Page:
German nun confesses her shame

As Israel comes under growing condemnation from a hostile world amidst an alarming increase in anti-Semitism, Yom HaShoah (Holocaust Remembrance Day) acts as a stark reminder of where it could all lead.

Seventy years after the world woke up to the shocking news that six million Jews had been exterminated by the Nazis, the reality is that it could all happen again.

The Jewish state created soon afterwards should have been a safe haven, but a new threat to the six million Jews (and 1.6 million Arabs) now living in Israel comes from Islamic fanatics.

Having repeatedly threatened to wipe Israel off the map, a nuclear-armed Iran would pose an obvious danger not only to Israel but to Western civilization itself, and few are asking why an American President is presiding over a deal seen only as putting off the evil day.

Fortunately Israel’s Prime Minister Binyamin Netanyahu has made it his business to point this out, but the rest of the world seems to think it has nothing to do with them.

It’s also time for the Christian Church to cast off its reputation among Jews for causing much of their suffering and rise to the challenge put out by a German nun.

Sister Thekla, who has spoken of her shame at the suffering caused by her nation through the Holocaust, warns that today’s church is in danger of repeating history.

“The tragedy of anti-Semitism is not just something in the past,” she told a recent conference in York, England, on Israel and the Church. “It is flaring up again. And in the not-too-distant future we Christians will all be challenged about our relationship to Israel. Will Christians once more be silenced?

“Israel is once again hated by the nations, which is a picture of our Lord Jesus (Yeshua), who was despised and rejected of men. We are called to pray for Israel. They need love, born out of repentance, the only kind that will open their hearts. We have often not presented the true image of Jesus to them.

“It grieves me what my nation has done, especially to the Jewish people. We had touched the apple of God’s eye and saw God’s judgment poured out on our nation as a result,” she said, referring to the repeated bombing of Darmstadt which prompted Basilea Schlink, a local resident, to found the Evangelical Sisterhood of Mary, dedicated to reconciliation with the Jewish people. One 1944 attack on Darmstadt killed 10 per cent of its inhabitants and made 60 per cent of its population homeless.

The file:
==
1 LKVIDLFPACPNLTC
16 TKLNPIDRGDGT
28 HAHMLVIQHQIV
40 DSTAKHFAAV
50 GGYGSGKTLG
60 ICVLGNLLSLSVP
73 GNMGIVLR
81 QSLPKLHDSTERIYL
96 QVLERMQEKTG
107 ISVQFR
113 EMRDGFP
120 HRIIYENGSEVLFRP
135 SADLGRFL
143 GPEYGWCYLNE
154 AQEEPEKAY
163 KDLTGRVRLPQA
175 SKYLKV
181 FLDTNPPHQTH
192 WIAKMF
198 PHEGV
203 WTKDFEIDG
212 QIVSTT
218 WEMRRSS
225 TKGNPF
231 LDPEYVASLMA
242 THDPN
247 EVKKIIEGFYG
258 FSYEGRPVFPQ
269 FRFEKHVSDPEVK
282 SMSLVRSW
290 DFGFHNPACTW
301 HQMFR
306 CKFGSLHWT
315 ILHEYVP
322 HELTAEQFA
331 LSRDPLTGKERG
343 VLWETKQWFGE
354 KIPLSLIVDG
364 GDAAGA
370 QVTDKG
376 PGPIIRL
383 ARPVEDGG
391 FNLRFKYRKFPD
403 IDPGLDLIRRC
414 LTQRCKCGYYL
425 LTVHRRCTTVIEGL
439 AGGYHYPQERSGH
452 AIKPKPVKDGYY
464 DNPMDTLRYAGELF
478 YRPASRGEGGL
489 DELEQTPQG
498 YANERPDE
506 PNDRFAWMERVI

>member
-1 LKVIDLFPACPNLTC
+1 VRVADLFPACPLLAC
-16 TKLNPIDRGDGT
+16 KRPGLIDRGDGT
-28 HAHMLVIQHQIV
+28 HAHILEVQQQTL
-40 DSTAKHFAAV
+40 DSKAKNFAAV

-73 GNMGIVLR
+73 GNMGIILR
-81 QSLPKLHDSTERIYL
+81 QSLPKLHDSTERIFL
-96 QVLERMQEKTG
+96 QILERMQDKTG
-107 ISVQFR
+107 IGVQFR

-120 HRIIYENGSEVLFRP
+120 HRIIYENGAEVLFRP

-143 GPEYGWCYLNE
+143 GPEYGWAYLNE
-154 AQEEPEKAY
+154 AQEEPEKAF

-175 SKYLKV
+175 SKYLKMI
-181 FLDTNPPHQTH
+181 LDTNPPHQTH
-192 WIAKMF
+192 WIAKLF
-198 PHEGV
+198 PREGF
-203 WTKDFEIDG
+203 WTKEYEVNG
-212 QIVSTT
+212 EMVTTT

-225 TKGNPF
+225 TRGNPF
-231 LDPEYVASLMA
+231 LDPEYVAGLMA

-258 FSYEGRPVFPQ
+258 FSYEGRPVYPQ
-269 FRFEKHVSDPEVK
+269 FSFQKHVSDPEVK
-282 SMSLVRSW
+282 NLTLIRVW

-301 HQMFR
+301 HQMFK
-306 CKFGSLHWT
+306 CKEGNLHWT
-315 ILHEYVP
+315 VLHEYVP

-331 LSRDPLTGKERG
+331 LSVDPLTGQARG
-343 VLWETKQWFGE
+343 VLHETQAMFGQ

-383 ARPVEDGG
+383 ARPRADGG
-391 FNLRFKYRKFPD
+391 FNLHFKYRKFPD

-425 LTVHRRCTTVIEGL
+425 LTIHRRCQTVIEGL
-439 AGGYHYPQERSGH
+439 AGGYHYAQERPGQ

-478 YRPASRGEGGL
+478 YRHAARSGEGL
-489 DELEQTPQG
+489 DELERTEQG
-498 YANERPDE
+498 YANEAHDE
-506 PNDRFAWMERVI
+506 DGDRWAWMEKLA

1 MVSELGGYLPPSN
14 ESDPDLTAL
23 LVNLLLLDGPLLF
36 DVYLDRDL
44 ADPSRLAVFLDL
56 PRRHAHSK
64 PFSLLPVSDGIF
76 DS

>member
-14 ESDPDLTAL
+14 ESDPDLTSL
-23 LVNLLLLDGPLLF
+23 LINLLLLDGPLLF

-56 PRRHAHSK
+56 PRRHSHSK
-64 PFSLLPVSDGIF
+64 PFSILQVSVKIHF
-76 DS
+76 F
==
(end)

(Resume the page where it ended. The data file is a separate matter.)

Mother Schlink and a group of fellow Christians wept as they came under deep conviction of the terrible sin committed by Germany and subsequently went to Israel to volunteer their services as nurses while seeking forgiveness for the persecution of their people dating back to the time of the Crusades.

“We can never heal the wounds; only Christ can do that,” said Sister Thekla, adding: “It is a painful memory, but I confess these crimes. If the German community had stood up as one man, the Nazis would not have been at such liberty to pursue their schemes. Where was the Christian church?”

Also addressing the conference, organised by the Emmaus Group, was Sister Glory, a British member of the order with a Methodist background, who said Britain had blood on their hands concerning Israel.

In 1190 the entire Jewish community of York were herded into Clifford’s Tower, just across the river from the conference venue, and massacred.

A hundred years later Jews were expelled from Britain altogether before being welcomed back at the time of Oliver Cromwell through the influence of the Pilgrim Fathers, a radical Christian group who were themselves hounded out of the country before emerging as the founding fathers of the United States.

I have previously mentioned how evangelical (Bible-based) Christians like the Pilgrim Fathers and their spiritual successors have been consistent friends of Israel, playing a pivotal role in the return of God’s Chosen People to the Holy Land.

But following Britain’s Balfour Declaration of 1917 promising support for a Jewish national home, the government reneged on its pledge during the time of the British Mandate by dividing the land and acting treacherously to appease the Arabs while forcing the Jews to disarm. And many trying to escape the Holocaust were turned back.

“We betrayed the greatest trust ever given to a nation,” Sister Glory added. And now Britain was in danger of repeating history with the strong message of support Parliament has sent to the Palestinian Authority over its quest for state recognition.

In experiencing the fulfillment of Genesis 12.3 (that those who bless the seed of Abraham will themselves be blessed while those who curse her will come under judgment), Britain had suffered the loss of her empire along with increasing decadence in the nation itself.

And Sister Glory ended by quoting former British Prime Minister Benjamin Disraeli: “The Lord deals with the nations as the nations deal with the Jews.”

About the Author
Charles Gardner is a 65-year-old South African-born journalist based in Yorkshire, England. Part-Jewish, he became a Christian at the outset of his career 40 years ago and has developed a particular love for Israel and the Jewish people. He is author of Israel the Chosen, available from Amazon.
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